Now more than ever, people are getting invested in their personal health. And that’s awesome because our society isn’t exactly known for being healthy. Quite the opposite, in fact.
Times are changing, though – and especially as hospitals and other care organizations move forward into the digital world, the market for healthcare-related applications has never been better.
Maybe you want to get involved in that market. Maybe you’ve got an idea for a killer app that will make patient care easier than ever, a platform that doctors can use to revolutionize how they work. Before you start working on that idea – on any idea related to healthcare – you need to take a step back and think.
No, I’m not saying that developing a healthcare app is a bad idea. Rather, I’m saying that doing it without a solid understanding of HIPAA – the Health Insurance Portability and Accountability Act – is like playing with fire. While there’s certainly a chance you’ll make it out unscathed, you’re likelier than not going to end up getting burned.
I’m not going to mince words here. If you’re developing an app that’s going to be used in the health industry in any capacity, there’s a very good chance it needs to be HIPAA compliant. No ifs, ands, or buts.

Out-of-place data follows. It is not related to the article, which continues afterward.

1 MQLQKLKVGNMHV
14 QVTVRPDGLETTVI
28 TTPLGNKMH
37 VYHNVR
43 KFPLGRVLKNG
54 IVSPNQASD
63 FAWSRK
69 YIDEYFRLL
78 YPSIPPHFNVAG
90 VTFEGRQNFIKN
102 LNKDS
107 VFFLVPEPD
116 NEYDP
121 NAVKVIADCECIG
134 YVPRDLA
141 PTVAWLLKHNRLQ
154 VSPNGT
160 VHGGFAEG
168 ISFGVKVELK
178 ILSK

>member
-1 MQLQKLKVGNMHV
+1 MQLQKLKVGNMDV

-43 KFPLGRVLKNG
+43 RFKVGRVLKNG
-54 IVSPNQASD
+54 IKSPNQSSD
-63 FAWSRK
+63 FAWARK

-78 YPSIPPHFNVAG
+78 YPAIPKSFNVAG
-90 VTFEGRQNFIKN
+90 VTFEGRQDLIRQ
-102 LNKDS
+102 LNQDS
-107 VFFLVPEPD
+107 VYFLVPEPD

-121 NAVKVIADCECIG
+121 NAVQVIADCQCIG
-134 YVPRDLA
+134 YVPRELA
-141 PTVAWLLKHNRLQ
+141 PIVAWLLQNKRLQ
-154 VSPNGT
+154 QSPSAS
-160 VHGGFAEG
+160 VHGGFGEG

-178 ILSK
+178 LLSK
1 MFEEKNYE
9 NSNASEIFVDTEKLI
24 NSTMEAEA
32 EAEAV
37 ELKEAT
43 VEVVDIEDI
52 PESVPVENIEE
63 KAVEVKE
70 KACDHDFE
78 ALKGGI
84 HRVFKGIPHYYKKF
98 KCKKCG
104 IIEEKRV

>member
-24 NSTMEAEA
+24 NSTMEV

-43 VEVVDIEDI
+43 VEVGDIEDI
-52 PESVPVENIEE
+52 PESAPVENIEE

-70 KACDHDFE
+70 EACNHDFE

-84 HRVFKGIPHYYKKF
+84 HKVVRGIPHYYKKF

But what does that mean, exactly?
- A qualified security specialist – someone with expertise involving HIPAA – needs to sit down with your development team to define and outline your app’s security requirements.
- Your app must use Protected Health Information (PHI) only where it is absolutely necessary for the app’s functionality. It must not extraneously access, store, display, or utilize PHI. This includes displaying PHI as a push notification.
- Your app must utilize strong encryption to protect data both in-transit and at-rest. This means that if your app transmits data, it should never do so via SMS or MMS. Neither is especially secure, and both are easily hijacked/compromised.
- Where storing PHI is concerned, your app must do so securely. Never allow it to store PHI in backups or log files, and avoid using on-device memory as much as possible.
- Your app must incorporate some form of authentication, coupled with a timeout period.
- Your app should be developed with best practices like OWASP in mind.
- Security on your app should be thoroughly pen-tested.
- Depending on what your app is used for, it may need to go through FDA approval due to it qualifying as a medical device.
That’s a pretty comprehensive list, right? The good news is that it’s not one that every health app developer needs to worry about. For instance, you don’t really need to break into a sweat about HIPAA if your app’s primary function is any of the following:
- Exercise or weight tracking.
- Food tracking/diet management.
- Medical reference/symptom checking.
Basically, if your application is going to be used exclusively by regular people (rather than by doctors, nurses, or staff at a covered entity), then HIPAA isn’t something you need to concern yourself with. If you are intending for your app to be used in a hospital or healthcare setting, though?
Best study up – and when in doubt, contact the FDA.Follow Liberty Center One: